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Holy Motors, Directed by Leos Carax

Les Films du Losange, July 4, 2012 (France)

Screenplay: Leos Carax

Starring: Denis Lavant and Édith Scob

Attends, je dois te dire quelque chose d’important.

Ironically, I am in a stretch limo although any comparisons end there because the limo is neither white nor being driven through the streets of Paris. Mais non, mais non, we are on the Promenade de la Croisette along the incomparable Mediterranean Sea. I am being chauffeured to the Festival de Cannes for a viewing of Holy Motors, a remake of the Leos Carax film, followed by a press conference. Having seen Carax’s 2012 original more than a few times, I feel honored to have been chosen to participate in the post-viewing Q&A to discuss Guy Mallard’s re-imagining.

It is not until I look over the notes from the dossier sitting next to me that I discover that Carax will be among those asking questions. Of course, I know Guy Mallard and his cast will be on hand to query us (while we on the panel hope to provide intelligent answers), but I had never imagined that Carax would be on hand asking us questions as well.

If coming to this blind or maybe from a not so distant past, you might ask (as Carax himself did, his first and only question that seemed somehow directed straight at me), “Who are we?”

Who are we? We are who ...

T’es prêt ?

Oui, Catherine. Mais oui.

* * *

Le taxi est arrivé, on y va ?

When we leave le festival I don’t know where we are off to next. I am too busy thinking about the question Carax had asked of me. Did I think it made sense for a panel of people like myself to be answering questions about a film that we had nothing to do with?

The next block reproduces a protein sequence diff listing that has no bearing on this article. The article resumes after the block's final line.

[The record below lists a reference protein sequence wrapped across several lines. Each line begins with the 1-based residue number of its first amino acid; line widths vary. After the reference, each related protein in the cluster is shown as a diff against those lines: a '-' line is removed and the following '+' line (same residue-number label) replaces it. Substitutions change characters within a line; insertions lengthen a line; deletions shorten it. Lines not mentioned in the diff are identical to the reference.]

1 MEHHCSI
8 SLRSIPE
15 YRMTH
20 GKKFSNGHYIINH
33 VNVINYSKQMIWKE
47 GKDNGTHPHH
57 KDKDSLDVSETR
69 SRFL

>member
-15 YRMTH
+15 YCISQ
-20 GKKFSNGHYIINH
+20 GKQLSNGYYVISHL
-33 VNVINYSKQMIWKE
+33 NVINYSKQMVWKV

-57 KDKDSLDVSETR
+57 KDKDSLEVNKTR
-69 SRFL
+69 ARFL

While he surely must have known that Cannes changed that setup years ago, I can only assume that he was begging the question, lobbing the pitch, hoping I would answer the way he wanted. I obliged. Who are we? We are who the film is created for, non? We are the audience, blank faces in seats looking up at a screen, waiting to be entertained. Without us as target, where to shoot the arrow? Over the history of cinema, we have always been, by default, a key ingredient, non? Our role, recurring.

Predictably, Carax gave no clue as to whether my response had satisfied him in any way.

* * *

I am dancing. I am moving through cavernous hallways, playing an accordion in front of a growing troupe of other players. I am a father. An assassin. I am a monster. A beast. I am a special effect against a green screen. I could have answered in this way. I could have said that we project many personalities to cover the many different roles we portray in our lives.

I could have said that we are the intersection between audience and auteur.

Or that we are life. And death. Love. And loss.

I could have said this and more, but did not. The limo stops. Catherine opens my door and I catch a glimpse of where we are now. I had no idea we were coming here. Would never have predicted it. And that too is important, the unpredictably of life that keeps us in suspense, that keeps our motors running with fuel to spare.

I step out of the limo into the blinding sun and think that I can see them through my squinting, burning eyes. They have been expecting me. I do not know what I will say, how to possibly begin, but I trust that it will come to me, naturally. At least that is my hope as I creep nervously forward. I can see more clearly with each step that they are all watching me intently as if they know that what is about to come next will be something to really see.

I am overcome by a strange sensation, thinking, no wishing, for a curtain to open or better yet close to make it feel more like cinema, but there is no escaping the reality before me.